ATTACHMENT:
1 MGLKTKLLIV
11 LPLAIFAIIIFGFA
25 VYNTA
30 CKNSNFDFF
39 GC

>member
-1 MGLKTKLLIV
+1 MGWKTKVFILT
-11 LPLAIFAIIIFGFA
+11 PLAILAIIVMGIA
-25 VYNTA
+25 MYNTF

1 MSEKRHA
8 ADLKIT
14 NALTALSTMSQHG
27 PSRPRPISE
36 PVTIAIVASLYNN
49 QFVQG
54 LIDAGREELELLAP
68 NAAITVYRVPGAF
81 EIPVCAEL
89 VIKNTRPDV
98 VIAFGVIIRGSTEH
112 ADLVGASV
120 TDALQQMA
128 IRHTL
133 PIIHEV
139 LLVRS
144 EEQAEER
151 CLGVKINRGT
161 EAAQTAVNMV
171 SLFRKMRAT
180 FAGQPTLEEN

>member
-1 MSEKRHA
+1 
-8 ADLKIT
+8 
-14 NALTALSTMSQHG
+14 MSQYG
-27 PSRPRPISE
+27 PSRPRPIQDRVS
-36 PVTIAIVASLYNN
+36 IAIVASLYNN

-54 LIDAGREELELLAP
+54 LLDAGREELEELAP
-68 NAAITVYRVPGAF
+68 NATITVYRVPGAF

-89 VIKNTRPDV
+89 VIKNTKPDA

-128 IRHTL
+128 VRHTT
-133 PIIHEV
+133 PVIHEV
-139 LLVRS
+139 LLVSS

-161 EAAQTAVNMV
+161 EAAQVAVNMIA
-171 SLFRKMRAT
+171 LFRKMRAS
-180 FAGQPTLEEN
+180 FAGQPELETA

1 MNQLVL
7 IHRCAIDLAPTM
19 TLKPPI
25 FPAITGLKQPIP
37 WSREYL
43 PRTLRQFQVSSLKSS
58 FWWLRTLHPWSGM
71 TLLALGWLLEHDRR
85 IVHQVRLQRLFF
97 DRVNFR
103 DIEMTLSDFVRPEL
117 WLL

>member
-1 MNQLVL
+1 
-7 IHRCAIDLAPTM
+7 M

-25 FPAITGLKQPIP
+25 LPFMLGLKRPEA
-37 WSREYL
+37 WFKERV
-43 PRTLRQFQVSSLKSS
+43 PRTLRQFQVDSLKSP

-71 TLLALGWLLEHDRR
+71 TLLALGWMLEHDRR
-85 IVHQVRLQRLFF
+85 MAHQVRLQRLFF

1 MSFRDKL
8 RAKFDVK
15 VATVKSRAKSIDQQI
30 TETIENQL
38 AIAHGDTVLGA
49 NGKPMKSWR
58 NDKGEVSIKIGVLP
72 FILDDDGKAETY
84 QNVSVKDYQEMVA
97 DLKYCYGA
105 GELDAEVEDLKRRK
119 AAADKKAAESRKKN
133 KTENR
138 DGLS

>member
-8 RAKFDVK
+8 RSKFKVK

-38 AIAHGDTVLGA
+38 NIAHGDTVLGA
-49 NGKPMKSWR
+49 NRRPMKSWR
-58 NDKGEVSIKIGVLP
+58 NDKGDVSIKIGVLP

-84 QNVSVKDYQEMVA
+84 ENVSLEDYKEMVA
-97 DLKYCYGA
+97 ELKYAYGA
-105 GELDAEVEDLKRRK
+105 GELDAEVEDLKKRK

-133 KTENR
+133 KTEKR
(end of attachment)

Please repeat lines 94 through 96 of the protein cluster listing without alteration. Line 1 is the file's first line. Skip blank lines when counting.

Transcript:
38 AIAHGDTVLGA
49 NGKPMKSWR
58 NDKGEVSIKIGVLP